April 12, 2013

Wet Balls

I saw a discussion on the OOAK forum about whether it's a let if the ball is wet during a rally, and so slides off your racket into the net. The question comes up all the time. The answer is yes. Here's the rule:

Rule 2.09.02.04: [Play may be interrupted] "because the conditions of play are disturbed in a way which could affect the outcome of the rally."

If a ball is wet, "the conditions of play are disturbed in a way which could affect the outcome of the rally." The only question is how to judge this. A wet ball normally slides off the racket into the net. But so does a misread backspin serve. So it's a judgment call. The best indication is if there's a wet spot on the racket - but again, it's a judgment call since that wet spot might have been there before the point started or have been hit with sweat during the point. But normally it's pretty obvious if the ball went into the net because of a wet ball, and checking a wet spot on the racket is just verification. I have had opponents put my heavy backspin serve into the net and call "wet ball" when they had simply misread the serve, as indicated by their racket angle. (If you serve backspin but the split second after contact pull your racket up, this'll happen a lot. But it takes practice.)

I believe the wording used to be that it would be a let "if the ball was fractured or imperfect in play," but at some point it was changed. With both wordings the main reasons for calling a let because of the ball is because it is wet or fractured. (Or, of course, if another ball rolls into your court.)

How do you avoid wet balls? When it's hot & humid, I always advise players to have two towels. (Yes, I'm doubling up on "Hitchhiker's Guide to the Galaxy.") One for you, and one for the ball and your racket. If you use the latter towel regularly, you'll rarely have wet balls. However, having two towels doesn't mean just bringing two towels - you might need to bring a third, since towels get damp when it's hot & humid. You might be able to use a damp towel for yourself, but drying a ball with a damp towel only makes the ball damp. I often bring an extra towel or two for students I coach at tournaments, who always seem to forget to bring one (not to mention two).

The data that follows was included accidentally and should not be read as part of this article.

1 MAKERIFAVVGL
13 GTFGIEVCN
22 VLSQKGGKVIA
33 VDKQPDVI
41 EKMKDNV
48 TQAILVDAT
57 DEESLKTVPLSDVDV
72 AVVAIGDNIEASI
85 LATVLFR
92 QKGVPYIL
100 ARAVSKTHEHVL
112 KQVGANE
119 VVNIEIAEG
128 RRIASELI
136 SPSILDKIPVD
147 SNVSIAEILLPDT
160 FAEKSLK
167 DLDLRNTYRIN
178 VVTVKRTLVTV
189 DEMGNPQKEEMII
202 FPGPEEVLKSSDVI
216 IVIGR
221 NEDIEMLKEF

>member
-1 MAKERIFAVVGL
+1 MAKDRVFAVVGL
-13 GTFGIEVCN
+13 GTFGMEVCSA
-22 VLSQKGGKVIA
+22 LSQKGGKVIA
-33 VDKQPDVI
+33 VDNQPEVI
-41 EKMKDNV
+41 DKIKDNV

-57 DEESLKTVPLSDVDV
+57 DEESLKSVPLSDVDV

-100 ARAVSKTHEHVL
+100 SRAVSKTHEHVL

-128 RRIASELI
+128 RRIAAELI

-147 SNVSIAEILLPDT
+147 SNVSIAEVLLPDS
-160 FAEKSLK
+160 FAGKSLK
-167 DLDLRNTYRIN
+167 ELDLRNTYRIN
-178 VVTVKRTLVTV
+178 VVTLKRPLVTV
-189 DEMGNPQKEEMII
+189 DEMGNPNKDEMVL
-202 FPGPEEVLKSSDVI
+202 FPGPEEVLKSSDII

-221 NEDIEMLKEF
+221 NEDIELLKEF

There's still a flaw in this two- (or three-) towel strategy - your serving hand tends to get damp when it's hot & humid, which means every time you serve you start with the ball lying on your damp hand. My solution? I use my regular towel to dry my serving hand off. When that towel becomes damp, then I use the ball & racket towel to also dry off my serving hand. This gradually dampens that towel, and eventually you will need to go to your third towel. Or a fourth. Or a fifth. (Practically speaking, I've never needed more than three towels in a day to keep the ball, racket, and serving hand dry - one for me, and two for the ball, racket, and when needed, serving hand.)

There's a simple solution for all this. It's called AIR CONDITIONING.

Table Tennista

As usual, there are a lot of new international articles at Table Tennista (mostly featuring China), including the following:

Very Fast Training with Dimitrij Ovtcharov

Here's the video (24 sec) - why can't you do this? Of course, Dimitrij is #7 in the world.

USA National College Championships

They start today in Rockford, IL - follow the action (results and video) at their home page!

Richard McAfee Paddle Picture

Here's a picture of former USATT Coaching Chair Richard McAfee. (If Facebook won't let you see it, try this.) As he describes it, it was "given to me from a table tennis coach in Thailand in appreciation for my work leading the ITTF Tsunami Relief Project in 2005. Besides being a top junior coach he also teaches art." And yes, the shadow on the lower left is a silhouette of Thailand.